Natives still face voting, representation distress

In 2011 this blog noted the absence of Native Americans on the federal bench then in 2013 President Barack Obama nominated Judge Diane Humetewa, Hopi, to the US District Court of Arizona and she was confirmed by the Senate in 2014. She remains the lone active American Indian on the federal bench today.

In 2017 South Dakota, Montana, Arizona and New Mexico were at the bottom of a list of Kids Count results published by the Annie E. Casey Foundation. If 1000 is perfect South Dakota came in dead last with a score of 220. The average score for the United States is a dismal 413 although African American kids fare even worse. In the US, where sovereignty rights, culture and language resurgence and growing capital resources from burgeoning black markets are building alternatives to hopelessness, suicide, and repression in Indian Country, deaths from firearm violence are higher than in any ethnic group. Even as the Trump White House threatens funding for programs on public radio, especially those designed for Native audiences, producers bring the war on tribes to the air waves every day and people are frustrated, angry and increasingly militant.

We all know Republican South Dakota Governor Kristi Noem is a racist but now my home state has gone from being America's laughing stock to becoming a co-conspirator in hate crimes. Noem has simply become a pinup for the Kochs and boycotting South Dakota is apparently the only language the Republican Party seems to understand.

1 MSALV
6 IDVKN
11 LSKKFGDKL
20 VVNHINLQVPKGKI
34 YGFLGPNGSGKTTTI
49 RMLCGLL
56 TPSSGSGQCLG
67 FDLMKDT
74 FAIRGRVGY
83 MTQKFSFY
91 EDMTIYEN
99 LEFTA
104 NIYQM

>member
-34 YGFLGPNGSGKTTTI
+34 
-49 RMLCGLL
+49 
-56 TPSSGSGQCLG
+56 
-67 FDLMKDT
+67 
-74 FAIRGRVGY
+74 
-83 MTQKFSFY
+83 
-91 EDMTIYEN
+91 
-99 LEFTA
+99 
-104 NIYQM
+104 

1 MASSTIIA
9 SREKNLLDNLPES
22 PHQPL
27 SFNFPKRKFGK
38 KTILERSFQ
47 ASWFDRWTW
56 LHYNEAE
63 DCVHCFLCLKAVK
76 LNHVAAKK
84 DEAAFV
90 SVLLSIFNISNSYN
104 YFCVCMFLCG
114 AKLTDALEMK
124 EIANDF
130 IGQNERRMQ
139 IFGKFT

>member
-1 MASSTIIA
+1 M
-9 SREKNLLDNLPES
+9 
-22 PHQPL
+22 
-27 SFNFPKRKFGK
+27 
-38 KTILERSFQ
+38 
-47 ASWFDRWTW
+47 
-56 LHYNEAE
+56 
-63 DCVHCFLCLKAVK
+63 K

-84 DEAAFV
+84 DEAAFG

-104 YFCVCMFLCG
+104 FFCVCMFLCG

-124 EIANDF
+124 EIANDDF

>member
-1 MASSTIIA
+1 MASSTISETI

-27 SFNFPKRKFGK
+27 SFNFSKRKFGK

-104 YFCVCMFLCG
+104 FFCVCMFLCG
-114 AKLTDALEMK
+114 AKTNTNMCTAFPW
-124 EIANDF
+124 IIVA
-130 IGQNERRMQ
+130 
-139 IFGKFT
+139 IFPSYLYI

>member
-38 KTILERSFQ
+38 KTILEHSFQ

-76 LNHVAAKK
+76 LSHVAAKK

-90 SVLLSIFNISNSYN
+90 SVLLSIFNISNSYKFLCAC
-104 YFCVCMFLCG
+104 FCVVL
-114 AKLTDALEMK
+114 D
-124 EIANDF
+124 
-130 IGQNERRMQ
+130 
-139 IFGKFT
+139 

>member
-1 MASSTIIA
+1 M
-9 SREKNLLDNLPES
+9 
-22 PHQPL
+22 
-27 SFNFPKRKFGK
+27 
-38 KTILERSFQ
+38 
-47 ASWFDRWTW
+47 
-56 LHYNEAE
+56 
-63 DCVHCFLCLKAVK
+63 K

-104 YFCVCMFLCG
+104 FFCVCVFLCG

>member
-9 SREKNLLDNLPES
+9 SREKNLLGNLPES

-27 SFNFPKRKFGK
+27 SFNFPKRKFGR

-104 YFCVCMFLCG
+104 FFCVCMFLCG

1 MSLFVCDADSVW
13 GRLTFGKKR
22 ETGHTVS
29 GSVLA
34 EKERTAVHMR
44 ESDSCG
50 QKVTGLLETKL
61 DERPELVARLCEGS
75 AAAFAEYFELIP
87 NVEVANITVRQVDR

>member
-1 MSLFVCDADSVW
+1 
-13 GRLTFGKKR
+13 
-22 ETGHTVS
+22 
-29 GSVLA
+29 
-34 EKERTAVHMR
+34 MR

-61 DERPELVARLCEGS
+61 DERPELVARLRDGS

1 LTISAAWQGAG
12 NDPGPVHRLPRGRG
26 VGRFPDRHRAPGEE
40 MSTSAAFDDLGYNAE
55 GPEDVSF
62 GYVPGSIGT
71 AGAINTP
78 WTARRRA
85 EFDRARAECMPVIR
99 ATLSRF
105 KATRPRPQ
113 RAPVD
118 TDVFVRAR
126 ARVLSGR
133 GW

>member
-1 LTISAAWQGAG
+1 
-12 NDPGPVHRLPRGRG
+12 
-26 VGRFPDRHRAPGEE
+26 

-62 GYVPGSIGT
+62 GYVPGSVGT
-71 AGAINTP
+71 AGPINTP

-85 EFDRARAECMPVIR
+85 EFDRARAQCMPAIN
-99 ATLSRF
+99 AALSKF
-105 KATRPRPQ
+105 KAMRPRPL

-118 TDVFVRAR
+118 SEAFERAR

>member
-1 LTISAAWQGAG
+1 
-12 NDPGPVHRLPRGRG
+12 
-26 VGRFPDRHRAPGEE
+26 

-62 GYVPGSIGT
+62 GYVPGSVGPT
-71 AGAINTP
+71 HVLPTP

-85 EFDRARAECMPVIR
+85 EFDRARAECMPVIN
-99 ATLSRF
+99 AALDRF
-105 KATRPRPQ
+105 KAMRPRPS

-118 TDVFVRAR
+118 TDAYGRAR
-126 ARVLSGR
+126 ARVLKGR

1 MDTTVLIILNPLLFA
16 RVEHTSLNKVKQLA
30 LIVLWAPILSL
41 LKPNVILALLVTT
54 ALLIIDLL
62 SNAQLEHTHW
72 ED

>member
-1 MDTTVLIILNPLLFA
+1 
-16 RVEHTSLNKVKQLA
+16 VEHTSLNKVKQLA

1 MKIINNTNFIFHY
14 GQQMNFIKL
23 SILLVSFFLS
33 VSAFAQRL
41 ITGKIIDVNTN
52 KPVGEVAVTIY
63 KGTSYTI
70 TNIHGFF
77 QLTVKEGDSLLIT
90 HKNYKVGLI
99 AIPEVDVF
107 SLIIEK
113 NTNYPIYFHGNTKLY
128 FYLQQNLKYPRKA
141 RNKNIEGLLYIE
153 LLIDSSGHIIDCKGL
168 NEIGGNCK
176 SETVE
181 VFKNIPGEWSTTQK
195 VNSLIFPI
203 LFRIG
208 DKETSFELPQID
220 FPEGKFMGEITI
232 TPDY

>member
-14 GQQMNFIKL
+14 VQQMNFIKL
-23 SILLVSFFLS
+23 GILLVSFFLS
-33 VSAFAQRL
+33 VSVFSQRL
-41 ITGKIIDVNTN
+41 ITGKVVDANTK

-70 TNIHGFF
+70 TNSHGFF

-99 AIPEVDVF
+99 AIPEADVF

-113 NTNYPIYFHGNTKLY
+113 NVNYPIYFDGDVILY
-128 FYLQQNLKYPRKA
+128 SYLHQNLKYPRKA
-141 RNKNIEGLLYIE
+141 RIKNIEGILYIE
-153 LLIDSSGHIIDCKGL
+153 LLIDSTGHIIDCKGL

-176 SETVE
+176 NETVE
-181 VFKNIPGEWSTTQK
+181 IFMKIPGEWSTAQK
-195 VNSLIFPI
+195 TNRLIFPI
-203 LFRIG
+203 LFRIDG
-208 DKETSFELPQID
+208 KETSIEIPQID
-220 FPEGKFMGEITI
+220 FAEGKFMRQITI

Every federal department and agency already recognizes Native America as the 51st State. While the Palestinian homeland looks like holes in the slice of Swiss cheese analogous to the illegal Israeli state, progress toward resolutions of Native trust disputes would have far more political traction after tribes secede from the States in which they reside and then be ratified to form one State, the 51st, sans contiguous borders with two Senators and two House members as there are an estimated 2.5 million indigenous living on reservations.
The title of an expansive new report on Native American voting rights, "Obstacles at Every Turn," is no exaggeration in light of the document's contents. The report, written after nine public hearings over two years featuring 120 witnesses, presents a stark look at the barriers faced by the nearly 5 million American Indians of voting age. It also makes clear that many of them will be effectively disenfranchised if the country embraces voting by mail at the expense of in-person polling places. But even in these reduced numbers, the report notes that Native American votes are often critical in elections across the Southwest and in Alaska and the Dakotas. [Electoral inequality for Native Americans detailed in expansive study]

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